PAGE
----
Alabama schedules execution despite controversy

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BIRMINGHAM, Ala., Oct 22 (Reuters) Alabama Gov Bob Riley on Monday rejected calls to postpone this week's execution of convicted serial killer Daniel Lee Siebert despite his terminal cancer and a national controversy over lethal injections.

Siebert's execution, scheduled for Thursday at 6 pm CST will be the first to go forward since the beginning of a ''creeping moratorium'' that has halted executions in several US states while the US Supreme Court decides whether lethal injections cause unacceptable pain.

''I would in essence be commuting his sentence to life in prison and that is not the sentence he was given by a jury. His crimes were monstrous, brutal and ghastly,'' Riley said in a statement dismissing calls to halt the execution because of Siebert's cancer.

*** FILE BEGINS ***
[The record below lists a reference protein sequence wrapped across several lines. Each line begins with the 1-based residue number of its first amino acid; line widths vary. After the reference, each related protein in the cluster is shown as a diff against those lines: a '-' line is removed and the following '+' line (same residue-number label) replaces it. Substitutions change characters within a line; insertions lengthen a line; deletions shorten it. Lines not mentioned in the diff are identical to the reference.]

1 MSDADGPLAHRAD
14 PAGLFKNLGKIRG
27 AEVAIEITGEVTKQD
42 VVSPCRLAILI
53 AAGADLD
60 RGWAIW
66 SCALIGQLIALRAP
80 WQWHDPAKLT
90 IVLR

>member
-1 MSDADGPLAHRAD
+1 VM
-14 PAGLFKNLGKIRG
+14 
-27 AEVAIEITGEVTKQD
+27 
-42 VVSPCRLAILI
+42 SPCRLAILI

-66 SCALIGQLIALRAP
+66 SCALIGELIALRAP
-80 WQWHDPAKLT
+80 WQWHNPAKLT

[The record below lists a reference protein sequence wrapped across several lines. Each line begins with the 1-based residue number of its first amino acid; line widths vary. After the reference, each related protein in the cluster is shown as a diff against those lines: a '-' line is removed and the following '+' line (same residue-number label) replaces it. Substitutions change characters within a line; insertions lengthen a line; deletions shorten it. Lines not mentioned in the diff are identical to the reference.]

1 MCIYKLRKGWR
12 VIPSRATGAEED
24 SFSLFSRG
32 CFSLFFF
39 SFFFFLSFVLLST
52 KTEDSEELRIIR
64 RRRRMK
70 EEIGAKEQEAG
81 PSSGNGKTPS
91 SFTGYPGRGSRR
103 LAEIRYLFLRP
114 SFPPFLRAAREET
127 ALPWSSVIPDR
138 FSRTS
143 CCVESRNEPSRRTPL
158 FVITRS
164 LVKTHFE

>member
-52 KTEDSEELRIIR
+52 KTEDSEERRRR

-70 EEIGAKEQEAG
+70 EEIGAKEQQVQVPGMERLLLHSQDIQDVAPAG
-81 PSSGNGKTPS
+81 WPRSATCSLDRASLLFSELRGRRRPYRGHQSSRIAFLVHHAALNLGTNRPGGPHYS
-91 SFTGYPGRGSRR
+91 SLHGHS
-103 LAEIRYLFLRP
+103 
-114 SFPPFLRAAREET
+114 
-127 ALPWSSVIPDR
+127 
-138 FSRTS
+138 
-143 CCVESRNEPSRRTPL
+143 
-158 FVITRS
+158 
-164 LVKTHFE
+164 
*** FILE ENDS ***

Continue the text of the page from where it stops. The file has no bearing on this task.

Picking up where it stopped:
The governor added that Alabama had changed its lethal injection procedures to make sure inmates were unconscious when the lethal drugs were injected during executions and that the state would therefore move forward with Siebert's sentence.

Siebert was convicted of the February 19, 1986, murders of two students -- Linda Jarman and Sherri Weathers -- at the Alabama Institute for the Deaf and Blind, plus Weathers' two young sons.

He was also convicted of murdering Linda Odum on March 8, 1986. Siebert claims to have murdered several others in various US states.

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